It is never too late to change your lifestyle, food choices and create a healthier life.
But this isn’t necessarily a diet, food programme or diary to follow. This is for those of you who are not sure where to start, how to eat and stay healthy without high carbohydrates, sugar and takeaways.
Five rules to live by for healthier choices
Big portion of healthy foods can cause unwanted weight gain just like unhealthy foods. Portion control is very important. A healthy portion size according to dietician Bianca Tomp from FutureLife, is plating low-GI starches no more than the size of your fist.
As for lean meat, chicken and fish, have a portion size and thickness of your palm. The rest of your plate should be filled with vegetables.
Move. Physical activity and exercise is not only good for your physical wellbeing, many people have attested it makes them feel mentally and emotionally healthy too. Your fitness level doesn’t really matter, taking walks around your complex or gardening, to taking the stairs rather than the evaluator also provide the necessary acts of movement. The suggested amount of moderate physical activity is 150 minutes a week.
To support our immune system and keep our gut healthy we need a balance of probiotics, the “good” microorganisms in our digestive tract. Including a probiotic supplement can assist in maintaining this balance. Greek yoghurt is also a great probiotic as well as kimchi, pickles, kombucha and sauerkraut which are all far more accessible in many food stores these days.
Include protein in every meal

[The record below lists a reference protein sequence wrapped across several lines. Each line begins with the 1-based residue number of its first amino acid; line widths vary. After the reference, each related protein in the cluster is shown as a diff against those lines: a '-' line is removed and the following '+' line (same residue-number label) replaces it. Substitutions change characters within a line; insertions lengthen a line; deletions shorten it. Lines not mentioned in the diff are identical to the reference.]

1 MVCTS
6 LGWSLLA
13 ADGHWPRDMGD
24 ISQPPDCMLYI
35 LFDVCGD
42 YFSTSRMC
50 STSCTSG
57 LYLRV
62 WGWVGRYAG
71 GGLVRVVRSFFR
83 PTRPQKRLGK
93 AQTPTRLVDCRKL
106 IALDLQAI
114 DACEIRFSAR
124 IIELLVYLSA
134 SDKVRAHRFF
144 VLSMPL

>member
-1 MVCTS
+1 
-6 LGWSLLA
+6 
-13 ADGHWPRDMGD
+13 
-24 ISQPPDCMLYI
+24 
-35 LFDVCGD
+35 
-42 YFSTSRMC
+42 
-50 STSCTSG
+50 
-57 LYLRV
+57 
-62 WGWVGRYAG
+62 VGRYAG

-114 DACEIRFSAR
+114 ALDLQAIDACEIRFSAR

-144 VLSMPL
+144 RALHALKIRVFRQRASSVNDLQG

Protein has largely been associated with providing the building blocks for muscle gain and make you feel fuller for longer. The logic means less cravings and snacking on unhealthy foods.
Include a protein source with each meal and snack on less saturated fat protein such as nuts, seeds, nut butters (low sugar and salt), eggs, soy, lean meat, chicken cuts, fish, beans and legumes.
Sleep has been a beating drum in the health and wellness industry recently. A good amount of sleep is key for a healthy functioning body.
Lack of sleep can have ripple effects for blood pressure, heart disease and diabetes. Other potential problems include obesity, depression, impairment in immunity and can even affect your appearance.
The National Sleep Foundation recommends seven to eight hours of sleep for people over age 64 and seven to nine hours for ages 18 to 64. Kids need more sleep. Dr Karine Scheuermaier of the University of Witwatersrand Sleep Laboratory believes people should get seven hours sleep a day.